Jason Vargas
Bud Norris
Tommy Hanson
Mark Buehrle
Zach McAllister
Wade Davis
Ubaldo Jimenez
Rick Porcello
Chris Tillman
John Lackey
Scott Diamond

Poor Tommy Hanson. His fastball is averaging just above 88.0 mph, after sitting above 92.0 during his first two years in Atlanta. That’s killed his ability to strike batters out, and with it goes his potential fantasy value. Zach McCallister certainly appears to be better than a basement level starter, but his SIERA stands at 4.15 and his SwStk% is well below the league average, suggesting his already mediocre strikeout rate may be in for decline. Seriously, Rick Porcello? You were spectacular in spring training and struck out enough batters to make some believe you were in for a breakout, and at the very least, a strikeout rate spike. But now after a month in the books, you have punched out a paltry 8 batters in 19.1 innings. Just another tick in the “spring training stats mean nothing” check box.

Hurt

Jered Weaver
Gavin Floyd
Ivan Nova
Matt Harrison
Brett Myers




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Mike Podhorzer produces player projections using his own forecasting system and is the author of the eBook Projecting X: How to Forecast Baseball Player Performance, which teaches you how to project players yourself. His projections helped him win the inaugural 2013 Tout Wars mixed draft league. He can be heard live every Wed. night at 9 PM EST on the Fantasy Baseball Roundtable Show. He also sells beautiful photos through his online gallery, Pod's Pics. Follow Mike on Twitter @MikePodhorzer and contact him via email.

52 Responses to “2013 AL Starting Pitcher Tier Rankings: May Update”

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  1. Adam says:

    I have no real reason to disagree with the ranking but think that either Lohse or Lance Lynn would make list if not both. Maybe later in the year.

    -8 Vote -1 Vote +1

    • PhilliPTH says:

      This is an AL list, Lohse and Lynn are in the NL

      Vote -1 Vote +1

    • batpig says:

      Seriously? You managed to completely fail to see the “AL” in the title, and then when perusing the list the objection you raise is the exclusion of Kyle Lohse and Lance Lynn? Not Clayton Kershaw, Stephen Strasburg, Cliff Lee, or even Cole Hamels as your brother in ignorance Frank Grigas noticed?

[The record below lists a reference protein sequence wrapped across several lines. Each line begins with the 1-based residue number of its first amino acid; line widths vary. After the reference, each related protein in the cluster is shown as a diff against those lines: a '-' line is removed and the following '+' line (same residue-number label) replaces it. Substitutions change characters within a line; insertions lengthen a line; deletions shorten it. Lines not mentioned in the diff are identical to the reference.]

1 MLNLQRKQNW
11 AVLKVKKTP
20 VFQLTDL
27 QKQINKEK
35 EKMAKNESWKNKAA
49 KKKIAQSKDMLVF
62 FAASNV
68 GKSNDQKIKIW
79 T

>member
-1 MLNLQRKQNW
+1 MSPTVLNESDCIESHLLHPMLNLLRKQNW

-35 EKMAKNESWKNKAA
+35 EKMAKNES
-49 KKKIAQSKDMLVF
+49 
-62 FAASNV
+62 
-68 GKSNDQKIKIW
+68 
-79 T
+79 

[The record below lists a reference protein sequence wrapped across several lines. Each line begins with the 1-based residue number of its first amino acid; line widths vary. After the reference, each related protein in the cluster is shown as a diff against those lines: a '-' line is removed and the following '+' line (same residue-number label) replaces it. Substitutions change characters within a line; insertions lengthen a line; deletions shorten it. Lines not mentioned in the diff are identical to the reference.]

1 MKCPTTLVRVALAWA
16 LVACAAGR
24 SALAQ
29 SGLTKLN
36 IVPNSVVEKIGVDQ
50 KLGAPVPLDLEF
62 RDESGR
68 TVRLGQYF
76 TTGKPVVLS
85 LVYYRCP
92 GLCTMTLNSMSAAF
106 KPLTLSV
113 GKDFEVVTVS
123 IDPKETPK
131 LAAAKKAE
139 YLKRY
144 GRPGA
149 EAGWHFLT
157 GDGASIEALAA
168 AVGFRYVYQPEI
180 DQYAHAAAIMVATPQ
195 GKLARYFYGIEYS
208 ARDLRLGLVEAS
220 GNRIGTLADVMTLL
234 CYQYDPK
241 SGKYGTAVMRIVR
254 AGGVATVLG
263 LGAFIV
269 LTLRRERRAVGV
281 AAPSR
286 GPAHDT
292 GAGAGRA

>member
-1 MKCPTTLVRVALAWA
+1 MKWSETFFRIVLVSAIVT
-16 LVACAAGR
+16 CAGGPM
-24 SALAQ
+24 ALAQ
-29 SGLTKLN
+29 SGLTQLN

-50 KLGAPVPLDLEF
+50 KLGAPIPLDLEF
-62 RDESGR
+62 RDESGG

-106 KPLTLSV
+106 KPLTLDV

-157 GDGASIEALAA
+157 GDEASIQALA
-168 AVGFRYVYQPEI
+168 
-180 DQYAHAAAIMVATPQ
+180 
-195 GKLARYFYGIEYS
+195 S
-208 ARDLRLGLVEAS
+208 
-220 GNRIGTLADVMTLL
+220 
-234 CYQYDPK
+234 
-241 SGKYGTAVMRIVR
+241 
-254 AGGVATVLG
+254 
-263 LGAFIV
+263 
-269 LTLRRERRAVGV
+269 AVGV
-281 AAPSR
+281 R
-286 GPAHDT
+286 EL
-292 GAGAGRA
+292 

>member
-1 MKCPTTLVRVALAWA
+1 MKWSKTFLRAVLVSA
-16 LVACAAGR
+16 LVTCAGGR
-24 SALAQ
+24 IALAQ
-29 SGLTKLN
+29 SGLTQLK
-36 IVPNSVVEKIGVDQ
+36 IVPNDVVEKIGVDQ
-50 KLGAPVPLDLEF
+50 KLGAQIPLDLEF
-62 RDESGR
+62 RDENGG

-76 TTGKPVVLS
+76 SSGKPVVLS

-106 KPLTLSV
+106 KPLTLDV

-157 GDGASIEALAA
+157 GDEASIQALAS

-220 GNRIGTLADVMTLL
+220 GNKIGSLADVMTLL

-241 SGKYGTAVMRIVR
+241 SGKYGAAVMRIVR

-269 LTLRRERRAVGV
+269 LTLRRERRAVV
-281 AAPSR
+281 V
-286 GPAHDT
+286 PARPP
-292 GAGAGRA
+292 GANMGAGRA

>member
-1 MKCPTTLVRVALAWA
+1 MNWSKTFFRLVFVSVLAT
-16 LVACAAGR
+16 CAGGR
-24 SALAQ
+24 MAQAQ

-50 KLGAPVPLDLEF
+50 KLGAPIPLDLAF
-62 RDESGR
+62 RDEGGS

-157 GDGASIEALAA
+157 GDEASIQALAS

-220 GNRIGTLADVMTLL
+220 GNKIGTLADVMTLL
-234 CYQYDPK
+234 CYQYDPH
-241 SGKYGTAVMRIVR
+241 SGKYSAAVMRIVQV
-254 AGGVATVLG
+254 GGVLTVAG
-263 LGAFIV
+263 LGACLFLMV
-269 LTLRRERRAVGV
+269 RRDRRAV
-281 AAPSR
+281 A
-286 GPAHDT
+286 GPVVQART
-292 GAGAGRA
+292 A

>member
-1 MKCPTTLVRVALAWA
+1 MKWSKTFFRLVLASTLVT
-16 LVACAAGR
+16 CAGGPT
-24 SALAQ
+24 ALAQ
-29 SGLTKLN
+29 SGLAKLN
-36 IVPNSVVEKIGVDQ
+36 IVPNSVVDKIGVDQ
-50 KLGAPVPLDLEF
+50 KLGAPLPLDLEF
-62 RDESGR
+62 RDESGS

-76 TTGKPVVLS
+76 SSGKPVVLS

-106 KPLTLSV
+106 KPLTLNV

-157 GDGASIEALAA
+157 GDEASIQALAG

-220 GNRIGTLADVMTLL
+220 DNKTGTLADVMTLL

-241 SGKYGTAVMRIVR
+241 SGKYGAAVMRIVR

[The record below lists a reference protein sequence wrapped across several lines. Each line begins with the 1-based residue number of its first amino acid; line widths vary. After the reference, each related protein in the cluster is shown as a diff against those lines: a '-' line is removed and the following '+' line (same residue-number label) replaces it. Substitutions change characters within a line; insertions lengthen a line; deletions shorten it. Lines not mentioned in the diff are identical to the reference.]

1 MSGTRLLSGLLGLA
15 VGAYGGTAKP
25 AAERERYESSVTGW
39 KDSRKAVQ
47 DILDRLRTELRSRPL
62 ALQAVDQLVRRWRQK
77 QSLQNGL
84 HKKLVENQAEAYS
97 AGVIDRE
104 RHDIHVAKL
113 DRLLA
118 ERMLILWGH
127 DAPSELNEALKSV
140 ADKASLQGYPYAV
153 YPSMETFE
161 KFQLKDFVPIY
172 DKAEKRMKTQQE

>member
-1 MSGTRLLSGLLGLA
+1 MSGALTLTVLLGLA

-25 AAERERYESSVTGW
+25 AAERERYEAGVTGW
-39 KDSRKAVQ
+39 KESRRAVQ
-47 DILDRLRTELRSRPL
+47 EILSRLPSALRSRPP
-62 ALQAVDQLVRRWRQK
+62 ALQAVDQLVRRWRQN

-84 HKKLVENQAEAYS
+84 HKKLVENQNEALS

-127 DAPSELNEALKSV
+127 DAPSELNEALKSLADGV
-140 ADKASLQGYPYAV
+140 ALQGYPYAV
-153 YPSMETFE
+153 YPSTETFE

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  2. Frank R Grigas says:

    What happened to Hamels?

    -12 Vote -1 Vote +1

  3. Ned host says:

    Where is Big Game James?

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  4. Ned host says:

    He’s a beast

    Vote -1 Vote +1

  5. Ned host says:

    Good job

    Vote -1 Vote +1

  6. Frank R Grigas says:

    Oops, sorry.

    Vote -1 Vote +1

  7. mark d says:

    Where is Jeremy Guthrie?

    Vote -1 Vote +1

  8. Ross says:

    Any insight on Jake Peavy?

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  9. Jake says:

    Bartolo Colon?

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  10. jB4s7 says:

    Morrow’s velo is slightly up from last year.

    Vote -1 Vote +1

  11. JimLahey says:

    Surprised Pettitte is this low? I’d take him over half the list in the I’m not Okay (I Promise) (Holland Iwakuma and Ogando>Pettitte).

    Vote -1 Vote +1

  12. zach says:

    Where’s New Jersey Jackals catcher Jeff Lanning?

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  13. Ryan says:

    Where does Bartolo Colon fit?

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  14. phillies0100 says:

    Who would be a trade target to get for Moore?

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  15. bodukes32 says:

    Matt Cain??

    -6 Vote -1 Vote +1